escheat


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Escheat

Reversion of monies or securities to the state in which the securityholder was last known to reside, when no claim by the securityholder has been made after a certain period of time fixed by state law. This is known as the holding period or cut-off date.

Escheat

The acquisition of property by a state or government from the estate of a deceased person. An escheat occurs when the deceased person has no will, no relatives, and no survivors to whom the property would otherwise go. Because it is rare for a person to have no relatives at all, escheats are fairly unusual. The concept has its origins in feudalism, when the immediately superior feudal lord would inherit property that would otherwise be left without an owner. Different states have different laws governing escheats.

escheat

The right of the state to claim a deceased person's property when there are no individuals legally qualified to inherit it or to make a claim to it. This occurrence is fairly unusual even when the deceased leaves no will.

escheat

The reversion of property to the state because of the lack of anyone to inherit it.

References in periodicals archive ?
Rather, the inclusion of the LeBone petition within the broader documentation Cooper carried to London to press for land reform on Prince Edward Island suggests that Cooper and other Escheat leaders thought about property struggles in the colony as being between those who monopolized vast portions of the land base and those who actually lived on the land and needed it for their livelihood.
According to Larson, the first, and perhaps most critical, step in compliance with escheat laws is to identify which among the 50 state (and District of Columbia and Virgin Islands) escheat laws apply to a given business.
As that occurs, there is also the possibility that corporations will make escheat exemption a more important factor in selecting a state of incorporation.
If Delaware does not have authority to escheat the property, the Opinion expressed, it follows that ".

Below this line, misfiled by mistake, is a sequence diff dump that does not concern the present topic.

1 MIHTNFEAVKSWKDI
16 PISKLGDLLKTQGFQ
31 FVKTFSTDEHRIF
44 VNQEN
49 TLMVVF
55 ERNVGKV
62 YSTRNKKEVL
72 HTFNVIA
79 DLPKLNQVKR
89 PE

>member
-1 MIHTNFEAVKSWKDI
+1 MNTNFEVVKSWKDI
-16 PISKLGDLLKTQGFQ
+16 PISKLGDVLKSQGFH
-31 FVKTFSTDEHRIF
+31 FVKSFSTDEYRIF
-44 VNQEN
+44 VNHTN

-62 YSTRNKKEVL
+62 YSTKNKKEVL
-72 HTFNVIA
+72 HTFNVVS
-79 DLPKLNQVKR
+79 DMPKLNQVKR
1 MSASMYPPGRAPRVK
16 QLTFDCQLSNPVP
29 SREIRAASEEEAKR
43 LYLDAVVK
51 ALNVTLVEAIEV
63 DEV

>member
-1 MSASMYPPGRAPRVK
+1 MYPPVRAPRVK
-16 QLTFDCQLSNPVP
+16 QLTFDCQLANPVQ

4) That case involved competing claims between those states for the right to escheat hundreds of millions of dollars of unclaimed dividends and interest held by brokerages and other financial intermediaries for beneficial owners with unknown addresses.
New Jersey is extended to noncorporate holders (such as LLCs and limited partnerships) it seems the better approach would award the secondary right to escheat to the state of the holder's organization--without regard to any concept of "domicile.
Dormant bank accounts, uncashed dividend checks, untendered shares and outstanding insurance drafts used to be the only property subject to the escheat laws.
The proposed standard, which would be effective for financial statement periods beginning after June 15, 1994, requires escheat property to be reported either in an expendable trust fund or in the fund to which the property ultimately will revert.
State unclaimed property laws typically require businesses to turn over, or escheat, to the state unclaimed property if certain conditions leading to a presumption of abandonment are satisfied.
Unclaimed Property Recovery & Reporting (UPRR), a leader in the unclaimed property market since 1996 specializing in shareholder location, asset delivery, escheat compliance, and risk management, announced today an insurance industry solution offered jointly with InfoAge, an information solutions company serving the insurance, securities and legal industries.
1550 (1993), that the right to escheat funds held by intermediary banks, brokers and depositories on behalf of beneficial owners who cannot be identified or located belongs to the state in which the intermediary is incorporated.
Incorporating APEARS[R] (which stands for Abandoned Property Escheat Assignment & Reporting System) into its processes will allow Keane to optimize the location of owners and beneficiaries and ensure that unclaimed assets are reported to the correct state jurisdiction in accordance with unclaimed property laws.